Lateral-line sensors allow new robotic fish to go with the flow

FILOSE robotic fish
Robots with lateral-line sensors are better equipped to deal with flowscape changes. They are able to anticipate upcoming influences and react accordingly. This capability could be particularly valuable to low-inertia, underwater robots.
Professor William Megill
By exploiting biological principles, an international team of roboticists has created a robotic fish capable of navigating flow landscapes. The scientists, whose research has been published in the journal Proceedings of the Royal Society A, claim that this newly developed technology will allow underwater vehicles to use flow to their advantage for the first time.

The robot was created as part of the EU-funded Robotic FIsh LOcomotion and SEnsing (FILOSE) project, and involved scientists from Tallinn University of Technology (TTU), the University of Bath, Riga Technical University (RTU), the University of Verona and the Italian Institute of Technology (IIT). In order to create an artificial fish capable of traversing flow landscapes, or ‘flowscapes’, the team designed and created the world’s first manmade lateral-line sensor. Data collected by this instrument can be used to create detailed pictures of flowscapes, thus enabling the robot to navigate and control its movements in an efficient and reactive manner.

To learn more about the development and potential applications of this new technology, I spoke to participating scientist Professor William Megill, former member of the University of Bath’s Department of Mechanical Engineering. I began by asking how he and his colleagues approached the creation of their flowscape-traversing, robotic fish.

"The lateral-line sensor was actually developed by the Italian group," explained Professor Megill, who is now based at Rhine-Waal University of Applied Sciences. "My team collected biological information from real fish. Our Italian colleagues then designed the lateral-line sensor by drawing upon this information, and they devised a novel manufacturing technique to produce the sensor."

Real fish possess organs that act as natural lateral-line sensors, but until now, there has never been an artificial analogue. Consequently, within contemporary robotics, flow is viewed as a hindrance that prevents vehicles from travelling to their intended destinations. The researchers hope that the technology that they have developed will enable future generations of water-faring robots to actually benefit from flow.

"Consider the tsunamis that have affected Southeast Asia during the last decade," said Professor Megill. "Lots of cars and cows were swept out to sea, yet not many fish were washed up on land. This is because fish are able to anticipate and react to their local flowscape. They are really good at dealing with changes in flow direction. If you were to place one of today’s underwater robots under tsunami conditions, you’d most likely be searching for its parts on the beach. Current robots find it really difficult to go with the flow.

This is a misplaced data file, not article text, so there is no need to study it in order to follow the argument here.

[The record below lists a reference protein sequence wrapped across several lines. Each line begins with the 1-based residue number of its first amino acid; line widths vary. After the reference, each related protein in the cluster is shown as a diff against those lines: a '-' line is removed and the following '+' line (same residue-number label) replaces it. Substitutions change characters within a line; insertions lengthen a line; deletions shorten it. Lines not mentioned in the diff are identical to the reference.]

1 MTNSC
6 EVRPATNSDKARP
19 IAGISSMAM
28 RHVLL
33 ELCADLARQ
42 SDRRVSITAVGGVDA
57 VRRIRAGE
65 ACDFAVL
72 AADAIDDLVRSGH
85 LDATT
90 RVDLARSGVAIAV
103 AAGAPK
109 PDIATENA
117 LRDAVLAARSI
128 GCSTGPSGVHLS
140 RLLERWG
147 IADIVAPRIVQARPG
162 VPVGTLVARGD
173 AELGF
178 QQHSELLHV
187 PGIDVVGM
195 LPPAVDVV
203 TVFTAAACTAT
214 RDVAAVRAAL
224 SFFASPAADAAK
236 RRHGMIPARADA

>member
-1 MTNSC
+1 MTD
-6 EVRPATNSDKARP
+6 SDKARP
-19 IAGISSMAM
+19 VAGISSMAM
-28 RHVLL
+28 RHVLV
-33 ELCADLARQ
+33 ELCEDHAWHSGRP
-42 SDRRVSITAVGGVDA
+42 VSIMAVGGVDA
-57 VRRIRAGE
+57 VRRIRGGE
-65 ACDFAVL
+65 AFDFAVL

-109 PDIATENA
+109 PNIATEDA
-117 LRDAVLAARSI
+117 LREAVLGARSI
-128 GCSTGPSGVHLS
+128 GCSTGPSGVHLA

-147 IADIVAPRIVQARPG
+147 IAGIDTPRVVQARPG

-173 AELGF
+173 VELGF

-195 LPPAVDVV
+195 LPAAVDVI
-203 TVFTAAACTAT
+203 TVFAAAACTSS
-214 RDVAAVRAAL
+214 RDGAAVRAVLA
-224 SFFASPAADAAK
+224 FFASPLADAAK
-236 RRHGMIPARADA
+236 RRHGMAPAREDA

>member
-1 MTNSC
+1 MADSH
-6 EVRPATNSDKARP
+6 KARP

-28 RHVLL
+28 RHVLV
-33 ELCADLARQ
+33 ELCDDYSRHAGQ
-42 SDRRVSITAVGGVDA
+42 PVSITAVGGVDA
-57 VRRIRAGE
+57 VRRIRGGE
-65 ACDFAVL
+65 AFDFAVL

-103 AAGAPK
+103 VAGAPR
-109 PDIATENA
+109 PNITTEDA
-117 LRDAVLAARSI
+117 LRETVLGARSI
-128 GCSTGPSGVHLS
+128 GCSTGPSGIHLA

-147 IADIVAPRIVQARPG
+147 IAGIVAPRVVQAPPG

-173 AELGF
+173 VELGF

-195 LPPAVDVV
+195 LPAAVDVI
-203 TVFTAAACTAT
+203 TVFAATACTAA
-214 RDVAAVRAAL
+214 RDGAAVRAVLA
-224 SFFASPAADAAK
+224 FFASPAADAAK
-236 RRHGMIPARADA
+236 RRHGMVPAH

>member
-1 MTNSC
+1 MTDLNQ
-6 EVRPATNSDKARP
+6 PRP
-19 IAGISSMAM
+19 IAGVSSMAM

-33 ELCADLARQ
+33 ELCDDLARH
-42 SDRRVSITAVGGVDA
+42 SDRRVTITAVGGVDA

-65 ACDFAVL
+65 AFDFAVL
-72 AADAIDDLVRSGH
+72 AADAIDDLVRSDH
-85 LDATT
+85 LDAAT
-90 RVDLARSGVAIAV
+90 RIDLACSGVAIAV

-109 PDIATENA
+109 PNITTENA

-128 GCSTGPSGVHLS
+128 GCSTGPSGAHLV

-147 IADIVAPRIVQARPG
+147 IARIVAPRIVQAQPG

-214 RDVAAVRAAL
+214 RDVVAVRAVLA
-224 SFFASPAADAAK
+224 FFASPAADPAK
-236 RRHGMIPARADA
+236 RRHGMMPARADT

"Robots with lateral-line sensors are better equipped to deal with flowscape changes," he continued. "They are able to anticipate upcoming influences and react accordingly. This capability could be particularly valuable to low-inertia, underwater robots. By employing a concept known as virtual inertia, they can increase their effective inertia – the stiffness of their bodies – in order to deal with flow forces. Essentially, the robots can behave as if they are a lot larger and heavier than they actually are. A tsunami doesn’t bother a whale because a whale is big enough to let flow forces just pass over it. A little fish, however, must ‘pretend’ to be a whale in order to deal with such conditions. These are the principles that we exploited when building our robotic fish."

Tsunamis generate some of the most extreme flow conditions on Earth. Even so, the principles that apply during these events can be extrapolated to more mundane underwater situations, such as when robots have to operate in the nearshore. Lateral-line sensors will allow low-inertia, ‘soft’ robots to maintain stability within dynamic flowscapes, and could even enable them to use flow to their advantage. However, the knowledge gained by the FILOSE team hasn’t been one directional. The scientists’ experiments have also uncovered new information about real fish, as Professor Megill explained.

"You cannot ask a fish detailed questions about the way in which it senses the world," he said. "However, by testing our lateral-line sensor within environments similar to those inhabited by real fish, we were able to sense what a fish might sense under the same conditions. This provided us with an idea of what real fish see; what flow structure looks like to a fish. We didn’t go as far as to explore the brains of real fish, but this is a potential avenue for future research. Researchers, for instance, could attach electrodes to a fish’s nervous system to gauge how it reacts under certain flow conditions."

To conclude our conversation, I enquired about what the FILOSE team intends to do in the future. What are the researchers working on now that they have developed their lateral-line sensor?

"This project has left quite a legacy," Professor Megill replied. "TTU’s Professor Maarja Kruusmaa, the Scientific Coordinator of the FILOSE project, is now exploring the possibility of using soft robots to conduct archaeological work in the Baltic. Our Italian colleagues are pushing on with the development of the lateral-line sensor. They are going to test the instrument with micro air vehicles (MAVs). I am also interested in this possibility. The challenges posed by aerial flowscapes are similar to those faced by our robotic fish. The work that we have so far conducted under FILOSE has opened up a whole host of new research opportunities. It has been a really successful project."



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